Like a lot of people, I sense, I'm wary of the re-wilding movement. This is, I think, because of its pious motivations rather than some of the possible outcomes. There is a playing God side to it all and a whiff of ethical superiority.
On October 3rd, the Economist has a feature Rewilding in the Scottish Highlands: in the battle between rewilders and traditionalists, the Scottish government is walking on the wild side. Much of this was familiar material to me but usefully brought up to date.
Cue a letter from an ethicist and an agrologist in last week's edition adding some balance to the argument. It's so good that it's worth quoting from:
"... your analysis of the rewilding of Scotland missed a deep irony in the effort to create a landscape purified of human influence. This concept of natural excludes humans, but at the same time envisages a highly managed, human-constructed landscape achieved by human processes, undertaken for human goals, and based on the best human guess of what those landscapes used to be like.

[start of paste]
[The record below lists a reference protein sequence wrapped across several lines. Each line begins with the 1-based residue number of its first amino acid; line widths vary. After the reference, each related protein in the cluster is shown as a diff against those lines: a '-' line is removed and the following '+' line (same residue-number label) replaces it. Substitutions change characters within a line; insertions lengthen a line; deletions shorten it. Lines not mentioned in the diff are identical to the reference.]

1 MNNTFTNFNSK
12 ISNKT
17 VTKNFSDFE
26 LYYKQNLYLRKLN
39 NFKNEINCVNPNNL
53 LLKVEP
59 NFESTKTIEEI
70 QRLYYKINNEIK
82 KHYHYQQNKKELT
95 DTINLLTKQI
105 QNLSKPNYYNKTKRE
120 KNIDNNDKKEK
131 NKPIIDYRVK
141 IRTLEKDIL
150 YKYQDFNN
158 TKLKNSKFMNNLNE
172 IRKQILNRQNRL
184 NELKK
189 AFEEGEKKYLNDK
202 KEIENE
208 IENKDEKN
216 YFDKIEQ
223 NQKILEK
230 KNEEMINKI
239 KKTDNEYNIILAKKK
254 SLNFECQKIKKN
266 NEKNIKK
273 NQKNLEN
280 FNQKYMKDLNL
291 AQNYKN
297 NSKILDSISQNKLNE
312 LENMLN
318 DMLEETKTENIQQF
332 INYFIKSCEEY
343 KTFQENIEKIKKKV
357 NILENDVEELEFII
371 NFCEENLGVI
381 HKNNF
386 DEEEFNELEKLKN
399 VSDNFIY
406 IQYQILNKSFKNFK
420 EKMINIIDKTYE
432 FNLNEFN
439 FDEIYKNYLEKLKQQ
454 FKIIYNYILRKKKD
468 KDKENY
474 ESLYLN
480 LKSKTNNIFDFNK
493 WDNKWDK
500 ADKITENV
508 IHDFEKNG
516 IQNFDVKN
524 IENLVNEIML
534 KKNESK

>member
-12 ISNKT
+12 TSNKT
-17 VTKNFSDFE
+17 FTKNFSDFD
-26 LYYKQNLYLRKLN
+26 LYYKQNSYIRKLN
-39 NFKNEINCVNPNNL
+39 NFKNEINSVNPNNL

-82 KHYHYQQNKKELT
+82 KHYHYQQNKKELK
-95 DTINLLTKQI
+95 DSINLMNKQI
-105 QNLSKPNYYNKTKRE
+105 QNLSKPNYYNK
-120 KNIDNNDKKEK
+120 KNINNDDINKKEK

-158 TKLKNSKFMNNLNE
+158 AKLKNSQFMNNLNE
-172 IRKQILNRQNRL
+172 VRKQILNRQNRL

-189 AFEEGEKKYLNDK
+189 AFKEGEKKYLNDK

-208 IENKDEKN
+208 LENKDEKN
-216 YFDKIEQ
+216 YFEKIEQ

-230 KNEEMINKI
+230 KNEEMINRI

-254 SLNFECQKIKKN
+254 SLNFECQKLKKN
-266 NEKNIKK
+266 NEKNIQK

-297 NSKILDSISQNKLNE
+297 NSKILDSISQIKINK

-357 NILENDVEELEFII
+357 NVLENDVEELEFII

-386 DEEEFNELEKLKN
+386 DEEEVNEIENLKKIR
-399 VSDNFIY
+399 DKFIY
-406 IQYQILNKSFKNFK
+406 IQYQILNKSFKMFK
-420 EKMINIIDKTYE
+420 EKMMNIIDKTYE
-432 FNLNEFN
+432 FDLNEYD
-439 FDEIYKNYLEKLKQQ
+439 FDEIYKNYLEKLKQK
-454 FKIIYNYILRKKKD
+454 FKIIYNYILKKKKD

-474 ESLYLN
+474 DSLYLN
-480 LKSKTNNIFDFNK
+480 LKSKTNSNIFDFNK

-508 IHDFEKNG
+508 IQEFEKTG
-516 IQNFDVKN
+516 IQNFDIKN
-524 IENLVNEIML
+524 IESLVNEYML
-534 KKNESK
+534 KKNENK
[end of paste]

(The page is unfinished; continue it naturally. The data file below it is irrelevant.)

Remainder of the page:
The reality is that it is impossible to go back. Whatever natural world existed before humans is lost to us for ever. What is created in the project of rewilding is but a simulacrum of the prehuman ideal.
In addition, this concept of “natural” morally bypasses issues of justice. This is an exercise of the hyper-wealthy, with a contempt for the lives of people, plants and animals whose home this has been for millennia. It could be described as a project in environmental colonialism, where those enlightened, wealthy few civilise the locals or take their land in order to make the world as it should be."
For Scotland, also read the Lake District and many other unnatural unwild places, so I hoped St George Monbiot would respond.